Five Spanish universities and more than 300,000
female volunteers participated in a European
investigation that is now confirming that alcohol
intake increases the chances of developing breast
cancer. This risk quadruples with the intake of each
daily glass of wine or beer.
Thanks to the altruistic collaboration of 334,850
women between the ages of 35 and 70 from ten
European countries, an international team of
researchers has once again corroborated the link
between alcohol consumption and an increased risk of
suffering from breast cancer.
Five Spanish universities (Asturias, Granada,
Murcia, Navarra and San Sebastián) participated in
this investigation which forms part of the EPIC
Study (European Prospective Investigation into
Cancer and Nutrition), financed by the European
Union and coordinated by the International Agency
for Research on Cancer.
The results of the study confirm previous evidence
concerning the relationship between alcohol intake
and breast cancer. Of all of the females examined,
11,576 were diagnosed with breast cancer over the
course of the eleven-year monitoring study.
María Dolores Chirlaque, one of the Spanish
scientists who forms part of the EPIC team, explains
to SINC that "a woman's average risk of being
diagnosed with breast cancer increases by 4% with
each additional 10 grams/day of alcohol. In other
words, a daily intake of one glass of wine or beer –
or less – would correspond to a risk value of 1.
However, if we increase our intake to two daily
glasses of wine or beer, our risk would rise by 4%".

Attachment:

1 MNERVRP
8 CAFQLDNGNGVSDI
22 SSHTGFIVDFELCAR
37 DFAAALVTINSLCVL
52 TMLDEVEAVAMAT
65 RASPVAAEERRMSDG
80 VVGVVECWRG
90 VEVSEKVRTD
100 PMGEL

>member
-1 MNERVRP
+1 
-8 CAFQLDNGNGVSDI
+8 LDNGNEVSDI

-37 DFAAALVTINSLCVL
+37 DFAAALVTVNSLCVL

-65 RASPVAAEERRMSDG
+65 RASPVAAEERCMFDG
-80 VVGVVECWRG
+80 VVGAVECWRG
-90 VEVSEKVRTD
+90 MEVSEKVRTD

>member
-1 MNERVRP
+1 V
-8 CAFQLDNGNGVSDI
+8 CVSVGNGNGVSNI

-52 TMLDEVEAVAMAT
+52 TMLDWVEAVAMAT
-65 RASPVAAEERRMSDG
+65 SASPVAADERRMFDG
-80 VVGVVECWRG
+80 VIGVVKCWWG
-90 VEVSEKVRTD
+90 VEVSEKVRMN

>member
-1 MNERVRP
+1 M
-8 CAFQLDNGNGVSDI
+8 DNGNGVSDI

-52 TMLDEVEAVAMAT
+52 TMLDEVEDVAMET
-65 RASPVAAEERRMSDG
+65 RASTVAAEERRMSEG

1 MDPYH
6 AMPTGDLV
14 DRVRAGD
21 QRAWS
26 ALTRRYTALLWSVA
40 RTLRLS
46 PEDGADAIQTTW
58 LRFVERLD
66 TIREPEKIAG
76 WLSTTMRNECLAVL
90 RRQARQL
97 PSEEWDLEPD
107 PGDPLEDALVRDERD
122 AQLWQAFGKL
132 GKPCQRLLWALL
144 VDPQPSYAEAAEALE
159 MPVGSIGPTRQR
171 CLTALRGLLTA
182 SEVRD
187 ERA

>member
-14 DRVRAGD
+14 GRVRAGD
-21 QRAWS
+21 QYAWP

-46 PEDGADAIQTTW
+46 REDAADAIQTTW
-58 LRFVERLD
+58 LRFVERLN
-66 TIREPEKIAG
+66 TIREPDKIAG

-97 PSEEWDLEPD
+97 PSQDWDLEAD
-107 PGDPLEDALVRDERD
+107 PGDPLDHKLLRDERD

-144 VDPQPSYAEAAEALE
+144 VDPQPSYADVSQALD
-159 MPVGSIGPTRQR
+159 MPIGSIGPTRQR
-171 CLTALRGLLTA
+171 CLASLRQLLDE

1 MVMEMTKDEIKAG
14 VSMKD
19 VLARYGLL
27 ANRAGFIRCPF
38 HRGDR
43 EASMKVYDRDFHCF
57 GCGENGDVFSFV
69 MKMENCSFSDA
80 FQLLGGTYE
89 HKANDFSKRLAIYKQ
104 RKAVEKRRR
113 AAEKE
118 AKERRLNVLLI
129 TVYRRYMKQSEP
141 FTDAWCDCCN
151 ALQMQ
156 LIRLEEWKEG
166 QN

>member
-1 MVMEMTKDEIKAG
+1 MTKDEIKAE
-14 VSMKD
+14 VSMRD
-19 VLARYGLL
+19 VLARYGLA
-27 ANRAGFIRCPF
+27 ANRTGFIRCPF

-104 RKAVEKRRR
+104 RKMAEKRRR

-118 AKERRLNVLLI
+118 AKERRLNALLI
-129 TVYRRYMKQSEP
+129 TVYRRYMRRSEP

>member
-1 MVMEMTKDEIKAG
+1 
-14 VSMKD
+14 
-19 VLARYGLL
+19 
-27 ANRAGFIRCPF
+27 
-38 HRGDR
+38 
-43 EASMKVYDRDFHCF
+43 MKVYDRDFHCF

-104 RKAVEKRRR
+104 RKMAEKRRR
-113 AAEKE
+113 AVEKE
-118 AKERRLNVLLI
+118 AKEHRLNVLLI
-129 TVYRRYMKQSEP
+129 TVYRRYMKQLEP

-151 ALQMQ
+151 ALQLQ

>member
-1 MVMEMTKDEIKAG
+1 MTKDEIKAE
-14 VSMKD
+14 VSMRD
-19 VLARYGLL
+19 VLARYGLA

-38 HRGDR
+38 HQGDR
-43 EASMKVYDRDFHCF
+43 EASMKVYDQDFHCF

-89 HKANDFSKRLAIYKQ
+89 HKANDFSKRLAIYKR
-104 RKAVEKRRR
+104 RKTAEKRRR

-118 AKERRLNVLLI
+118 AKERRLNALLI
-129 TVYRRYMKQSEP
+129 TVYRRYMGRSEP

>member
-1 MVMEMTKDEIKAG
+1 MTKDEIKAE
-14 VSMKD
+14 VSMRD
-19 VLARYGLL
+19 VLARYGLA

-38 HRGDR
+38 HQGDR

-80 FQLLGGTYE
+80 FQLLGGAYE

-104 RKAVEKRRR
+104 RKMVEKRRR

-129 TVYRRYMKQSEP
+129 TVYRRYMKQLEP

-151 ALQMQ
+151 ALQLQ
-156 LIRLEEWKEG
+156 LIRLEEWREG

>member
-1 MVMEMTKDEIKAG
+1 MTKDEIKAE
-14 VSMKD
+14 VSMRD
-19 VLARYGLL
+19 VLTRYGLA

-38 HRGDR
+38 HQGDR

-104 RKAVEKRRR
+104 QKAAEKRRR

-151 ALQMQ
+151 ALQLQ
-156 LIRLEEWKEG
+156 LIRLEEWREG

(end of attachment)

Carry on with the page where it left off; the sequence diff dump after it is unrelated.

Percentages rise as intake increases. Using a
reference value between 0 and 5 grams per day, an
increase of up to 15 grams/day is linked to a 5.9%
greater risk of breast cancer, adds the professor
from the University of Murcia.
The number of years of exposure to alcohol intake
also influences a woman's risk of developing breast
cancer. Thus, the longer a woman has been exposed to
alcohol consumption, the greater a risk she has,
especially if alcohol intake began before her first
"Alcohol intake is a breast cancer risk factor that
can be changed by a personal decision to form
healthy habits. Hence, women must be advised and
forewarned of the possibility they have to control
this factor," states the researcher.
As the authors of this study have concluded, these
effects were observed in both
hormone-receptor-negative as well as
hormone-receptor-positive tumours, "so everything
points to non-hormonal causes that need to be
For more informations
Elio Riboli et al.: ‘Alcohol intake and breast
cancer in the European prospective investigation
into cancer and nutrition’. Int. J. Cancer: 137,